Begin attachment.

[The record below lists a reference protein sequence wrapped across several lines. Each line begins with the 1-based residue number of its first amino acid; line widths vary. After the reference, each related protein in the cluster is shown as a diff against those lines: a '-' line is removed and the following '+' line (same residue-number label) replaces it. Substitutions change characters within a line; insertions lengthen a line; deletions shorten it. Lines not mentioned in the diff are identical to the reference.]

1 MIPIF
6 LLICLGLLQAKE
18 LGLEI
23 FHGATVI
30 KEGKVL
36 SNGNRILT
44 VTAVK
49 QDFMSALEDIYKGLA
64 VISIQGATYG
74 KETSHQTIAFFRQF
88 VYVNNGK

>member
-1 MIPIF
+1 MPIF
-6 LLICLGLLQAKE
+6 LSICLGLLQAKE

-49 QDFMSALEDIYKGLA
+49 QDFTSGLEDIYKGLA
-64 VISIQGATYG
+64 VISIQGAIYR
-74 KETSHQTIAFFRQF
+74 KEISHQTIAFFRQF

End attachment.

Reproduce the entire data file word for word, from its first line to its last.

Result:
[The record below lists a reference protein sequence wrapped across several lines. Each line begins with the 1-based residue number of its first amino acid; line widths vary. After the reference, each related protein in the cluster is shown as a diff against those lines: a '-' line is removed and the following '+' line (same residue-number label) replaces it. Substitutions change characters within a line; insertions lengthen a line; deletions shorten it. Lines not mentioned in the diff are identical to the reference.]

1 MIPIF
6 LLICLGLLQAKE
18 LGLEI
23 FHGATVI
30 KEGKVL
36 SNGNRILT
44 VTAVK
49 QDFMSALEDIYKGLA
64 VISIQGATYG
74 KETSHQTIAFFRQF
88 VYVNNGK

>member
-1 MIPIF
+1 MPIF
-6 LLICLGLLQAKE
+6 LSICLGLLQAKE

-49 QDFMSALEDIYKGLA
+49 QDFTSGLEDIYKGLA
-64 VISIQGATYG
+64 VISIQGAIYR
-74 KETSHQTIAFFRQF
+74 KEISHQTIAFFRQF